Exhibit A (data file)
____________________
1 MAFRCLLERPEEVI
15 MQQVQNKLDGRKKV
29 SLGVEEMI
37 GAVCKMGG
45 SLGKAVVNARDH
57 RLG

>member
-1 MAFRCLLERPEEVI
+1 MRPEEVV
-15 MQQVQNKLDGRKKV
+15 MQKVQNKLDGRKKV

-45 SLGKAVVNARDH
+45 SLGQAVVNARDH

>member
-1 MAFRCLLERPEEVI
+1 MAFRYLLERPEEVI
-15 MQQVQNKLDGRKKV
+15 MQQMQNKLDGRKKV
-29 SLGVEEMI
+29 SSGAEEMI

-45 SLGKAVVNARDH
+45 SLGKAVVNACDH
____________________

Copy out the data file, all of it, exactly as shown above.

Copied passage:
1 MAFRCLLERPEEVI
15 MQQVQNKLDGRKKV
29 SLGVEEMI
37 GAVCKMGG
45 SLGKAVVNARDH
57 RLG

>member
-1 MAFRCLLERPEEVI
+1 MRPEEVV
-15 MQQVQNKLDGRKKV
+15 MQKVQNKLDGRKKV

-45 SLGKAVVNARDH
+45 SLGQAVVNARDH

>member
-1 MAFRCLLERPEEVI
+1 MAFRYLLERPEEVI
-15 MQQVQNKLDGRKKV
+15 MQQMQNKLDGRKKV
-29 SLGVEEMI
+29 SSGAEEMI

-45 SLGKAVVNARDH
+45 SLGKAVVNACDH